A bipartisan group of lawmakers known as the "Gang of Eight" formally filed an 844-page immigration bill on the U.S. Senate floor Wednesday. California has a lot at stake in the outcome -- and not just because it’s home to many of the estimated 11 million people living in the country illegally.
The bill contains several major components, including a 13-year pathway to citizenship, new visa programs for low-skilled and high-skilled workers, tweaks to family-based visas and a greater emphasis on employment and education skills.
“The eight senators should be commended for trying to hammer out some concrete proposals dealing with these very complex issues, and there's room for discussion and debate, criticism and dialogue,” UC Davis law professor and immigration expert Kevin Johnson said.
The bill has potentially big impacts on California agriculture. Growers and farmworker advocates are applauding provisions that would provide farmworkers already in U.S. fields with an expedited path to citizenship, compared with the traditional green card.
Arturo Rodriguez, president of United Farm Workers, said the entire state would benefit, should farmworkers feel free to come out of the shadows.
“If they have security, that means they are also going to invest even more so in the state by buying homes and buying cars and becoming a regular part of California’s economy and its future,” Rodriguez said.
The proposal also calls for sophisticated border surveillance systems, including drones, fences and thousands of new agents patrolling the border with Mexico. That may have visceral appeal to some Americans, but a number of experts argue a quasi-military approach to border security can't deliver on its promise.
University of San Diego political science professor David Shirk is one of those critics.
“A very significant percentage of undocumented immigrants never cross the border, because they never see the border, because they come here in an airplane or they come by other legal means and then they overstay their visas,” Shirk said. “You're not going to solve that aspect of the problem by improving border security.”
Shirk said the system the United States has in place now has as much to do with employers hungry for cheap labor as it does with immigrants looking for work.
Silicon Valley Gives a 'Conditional Thumbs Up'
Some Silicon Valley leaders are encouraged by the Senate's framework for immigration reform.
“The green cards, the entrepreneur visa and, of course, lifting of the H1B cap -- all those things are really good. So, it addresses all the major concerns. We want to see details, so that's of course my only hesitation,” Lam said.
Dan Turrentine is vice president of government relations and business development at TechNet, a trade group that includes Google, Facebook, Apple and Yahoo. Turrentine said the Senate proposal should increase the total number of green cards going to high-tech workers.
"Overall it's a thumbs up,” Turrentine said. “But there are things that we want to see improved. Ultimately the system has to be workable for our companies. Otherwise increases in certain numbers are meaningless."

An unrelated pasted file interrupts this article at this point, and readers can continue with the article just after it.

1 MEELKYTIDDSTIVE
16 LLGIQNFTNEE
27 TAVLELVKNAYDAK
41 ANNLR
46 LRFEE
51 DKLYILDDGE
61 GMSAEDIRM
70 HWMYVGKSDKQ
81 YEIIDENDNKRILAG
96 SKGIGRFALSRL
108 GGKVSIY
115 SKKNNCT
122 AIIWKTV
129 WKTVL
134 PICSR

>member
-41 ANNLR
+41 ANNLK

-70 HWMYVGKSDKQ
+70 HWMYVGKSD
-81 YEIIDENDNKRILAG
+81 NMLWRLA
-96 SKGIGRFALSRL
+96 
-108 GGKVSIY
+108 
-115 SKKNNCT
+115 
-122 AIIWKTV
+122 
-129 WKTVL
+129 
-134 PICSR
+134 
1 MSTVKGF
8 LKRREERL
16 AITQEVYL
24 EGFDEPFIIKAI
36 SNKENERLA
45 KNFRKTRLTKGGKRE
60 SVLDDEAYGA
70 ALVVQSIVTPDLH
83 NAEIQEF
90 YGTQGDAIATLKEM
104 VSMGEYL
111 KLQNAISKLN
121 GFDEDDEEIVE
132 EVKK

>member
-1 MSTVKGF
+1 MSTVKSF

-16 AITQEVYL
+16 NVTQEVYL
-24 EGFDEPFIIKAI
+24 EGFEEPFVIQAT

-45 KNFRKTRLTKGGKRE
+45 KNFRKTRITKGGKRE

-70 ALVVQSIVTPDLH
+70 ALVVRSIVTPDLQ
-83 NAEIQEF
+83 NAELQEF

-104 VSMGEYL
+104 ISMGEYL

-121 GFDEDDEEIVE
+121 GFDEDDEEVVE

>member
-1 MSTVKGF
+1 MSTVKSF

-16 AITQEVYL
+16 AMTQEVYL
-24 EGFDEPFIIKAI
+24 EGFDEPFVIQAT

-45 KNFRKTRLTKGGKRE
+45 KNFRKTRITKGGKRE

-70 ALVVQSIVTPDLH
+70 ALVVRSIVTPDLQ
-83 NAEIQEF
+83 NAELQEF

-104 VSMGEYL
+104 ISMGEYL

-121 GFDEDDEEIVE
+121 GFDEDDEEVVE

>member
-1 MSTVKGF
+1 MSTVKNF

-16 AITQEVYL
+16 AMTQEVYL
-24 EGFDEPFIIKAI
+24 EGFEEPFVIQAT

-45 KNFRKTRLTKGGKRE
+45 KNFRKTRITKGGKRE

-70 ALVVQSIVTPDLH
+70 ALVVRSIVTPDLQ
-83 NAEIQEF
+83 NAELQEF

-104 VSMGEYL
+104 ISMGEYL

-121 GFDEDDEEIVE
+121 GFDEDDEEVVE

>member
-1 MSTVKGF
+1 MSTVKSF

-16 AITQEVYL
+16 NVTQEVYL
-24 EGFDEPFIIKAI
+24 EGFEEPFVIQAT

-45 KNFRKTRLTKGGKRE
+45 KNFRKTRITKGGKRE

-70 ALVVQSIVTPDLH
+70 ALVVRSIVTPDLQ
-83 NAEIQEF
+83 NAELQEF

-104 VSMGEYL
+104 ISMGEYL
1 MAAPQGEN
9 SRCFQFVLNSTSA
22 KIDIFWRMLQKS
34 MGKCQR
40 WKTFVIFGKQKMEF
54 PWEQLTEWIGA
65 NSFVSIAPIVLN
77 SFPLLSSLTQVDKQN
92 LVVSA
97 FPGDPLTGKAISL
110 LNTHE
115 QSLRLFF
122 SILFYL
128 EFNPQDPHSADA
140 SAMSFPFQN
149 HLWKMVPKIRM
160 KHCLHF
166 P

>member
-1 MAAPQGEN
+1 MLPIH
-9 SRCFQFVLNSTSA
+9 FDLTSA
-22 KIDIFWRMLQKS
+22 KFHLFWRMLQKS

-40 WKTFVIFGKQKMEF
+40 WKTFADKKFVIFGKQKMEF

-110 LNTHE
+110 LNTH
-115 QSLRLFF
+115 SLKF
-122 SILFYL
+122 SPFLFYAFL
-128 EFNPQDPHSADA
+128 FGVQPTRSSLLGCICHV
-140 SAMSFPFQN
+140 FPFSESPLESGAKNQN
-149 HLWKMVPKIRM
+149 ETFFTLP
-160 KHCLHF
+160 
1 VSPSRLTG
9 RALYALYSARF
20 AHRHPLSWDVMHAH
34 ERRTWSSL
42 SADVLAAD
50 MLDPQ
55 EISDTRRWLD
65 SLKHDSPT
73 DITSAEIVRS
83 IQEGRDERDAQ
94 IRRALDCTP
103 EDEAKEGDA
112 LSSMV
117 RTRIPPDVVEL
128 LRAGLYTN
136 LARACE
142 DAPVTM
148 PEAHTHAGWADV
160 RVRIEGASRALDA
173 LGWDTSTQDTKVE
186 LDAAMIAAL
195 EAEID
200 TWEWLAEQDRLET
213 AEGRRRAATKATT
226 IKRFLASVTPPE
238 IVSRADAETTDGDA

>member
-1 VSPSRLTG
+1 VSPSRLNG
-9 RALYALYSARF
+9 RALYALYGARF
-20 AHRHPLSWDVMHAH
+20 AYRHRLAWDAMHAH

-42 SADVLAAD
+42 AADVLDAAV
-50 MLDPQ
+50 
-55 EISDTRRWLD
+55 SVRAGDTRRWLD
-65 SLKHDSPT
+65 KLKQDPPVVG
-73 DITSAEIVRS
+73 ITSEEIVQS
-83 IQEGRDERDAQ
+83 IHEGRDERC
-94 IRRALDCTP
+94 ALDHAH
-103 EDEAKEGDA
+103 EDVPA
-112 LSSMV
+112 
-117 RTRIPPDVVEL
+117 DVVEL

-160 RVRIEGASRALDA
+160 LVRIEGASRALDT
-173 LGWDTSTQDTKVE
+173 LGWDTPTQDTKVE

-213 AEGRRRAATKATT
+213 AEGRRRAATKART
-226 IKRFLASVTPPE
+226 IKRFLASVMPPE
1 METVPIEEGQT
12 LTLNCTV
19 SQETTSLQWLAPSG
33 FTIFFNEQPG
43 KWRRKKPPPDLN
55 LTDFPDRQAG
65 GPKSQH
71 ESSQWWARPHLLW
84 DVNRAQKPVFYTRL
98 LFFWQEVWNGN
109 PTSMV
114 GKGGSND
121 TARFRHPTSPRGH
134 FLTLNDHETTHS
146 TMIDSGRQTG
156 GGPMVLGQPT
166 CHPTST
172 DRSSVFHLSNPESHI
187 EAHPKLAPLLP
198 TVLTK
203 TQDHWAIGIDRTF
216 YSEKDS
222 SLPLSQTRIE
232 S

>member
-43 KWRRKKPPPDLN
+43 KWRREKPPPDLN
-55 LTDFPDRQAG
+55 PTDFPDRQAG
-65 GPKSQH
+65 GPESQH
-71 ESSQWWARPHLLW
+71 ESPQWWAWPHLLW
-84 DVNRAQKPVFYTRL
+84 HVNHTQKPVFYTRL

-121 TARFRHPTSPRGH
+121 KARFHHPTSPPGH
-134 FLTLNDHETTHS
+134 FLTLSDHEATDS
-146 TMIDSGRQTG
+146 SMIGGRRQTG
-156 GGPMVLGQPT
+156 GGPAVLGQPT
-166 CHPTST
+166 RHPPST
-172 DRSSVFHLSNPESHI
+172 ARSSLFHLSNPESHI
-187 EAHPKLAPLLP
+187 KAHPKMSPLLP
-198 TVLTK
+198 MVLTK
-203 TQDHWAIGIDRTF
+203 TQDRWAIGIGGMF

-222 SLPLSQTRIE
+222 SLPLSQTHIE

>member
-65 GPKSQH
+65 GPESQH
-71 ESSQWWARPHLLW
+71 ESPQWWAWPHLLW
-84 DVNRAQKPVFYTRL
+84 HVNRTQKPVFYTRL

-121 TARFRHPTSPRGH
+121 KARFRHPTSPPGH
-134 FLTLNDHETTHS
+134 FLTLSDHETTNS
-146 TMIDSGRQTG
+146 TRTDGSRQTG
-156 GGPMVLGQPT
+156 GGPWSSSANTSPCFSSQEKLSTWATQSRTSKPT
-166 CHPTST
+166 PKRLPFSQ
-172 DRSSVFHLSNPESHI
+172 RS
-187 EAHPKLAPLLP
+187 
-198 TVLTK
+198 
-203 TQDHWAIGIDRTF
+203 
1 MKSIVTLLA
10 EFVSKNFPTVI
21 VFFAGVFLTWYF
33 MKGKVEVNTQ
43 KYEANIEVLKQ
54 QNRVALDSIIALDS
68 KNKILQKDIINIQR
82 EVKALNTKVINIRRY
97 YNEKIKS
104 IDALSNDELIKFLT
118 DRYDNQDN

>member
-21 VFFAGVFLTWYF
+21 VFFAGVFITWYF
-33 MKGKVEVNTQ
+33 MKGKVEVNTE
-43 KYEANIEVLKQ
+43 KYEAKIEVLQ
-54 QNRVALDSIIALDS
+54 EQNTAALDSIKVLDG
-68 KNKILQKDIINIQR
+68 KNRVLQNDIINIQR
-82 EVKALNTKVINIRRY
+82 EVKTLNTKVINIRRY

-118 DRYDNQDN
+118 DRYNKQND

The Senate framework lifts the cap on H1B visas for foreign tech workers and creates more green cards for engineers and scientists who get graduate degrees here. It's unclear whether giving visas to one group will mean taking them from another.
The framework also includes the first-ever visa for start-up entrepreneurs. But Craig Montuori of Politihacks worries Congress will add requirements like a master's degree, which would be contrary to the intent.
"Bill Gates, Mark Zuckerberg, Michael Dell -- these were all college dropouts,” Montuori said. “And there's not a strong correlation between advanced degrees and entrepreneurial success."
Vivek Wadhwa, a legal fellow at Stanford, worries the Senate's comprehensive reform proposes so many things, it won't win enough votes to pass.
"The tech industry can't look at this and start celebrating saying, 'Hey we got what we wanted.' There's nothing clear cut in it," Wadhwa said.
Many Silicon Valley lobbyists have signed on to comprehensive reform, but they agree it's a fragile framework that could unravel.
Early Opposition to the Bill
Some people are already lining up to oppose the bill before all the details are hashed out in the coming months.
Raymond Herrera is the founder of the group We the People. He opposes any legislation that would include a path to citizenship for immigrants in the country illegally.
“The American people do not stand with Obama, McCain, the Gang of Eight, either the Senate nor the House,” Herrera said. “These people are actually working to subvert our government, our way of life, our culture and we will resurrect the American democracy in the favor of the American people.”
According to the Washington Post, opponents of the proposal on Capitol Hill are "coalescing around a strategy to kill the bill by delaying the legislative process as long as possible."
That would provide the time and the opportunity to lard the bill with "poison pill" amendments.
That's how the immigration proposal of 2007 sank before it came to the floor for a vote, under the weight of unpopular amendments.
President Barack Obama is urging fast passage this time around. Democratic Sen. Charles Schumer of New York says the hope is to have the Judiciary Committee open the bill for amendments in early May and get it to the Senate floor by early June.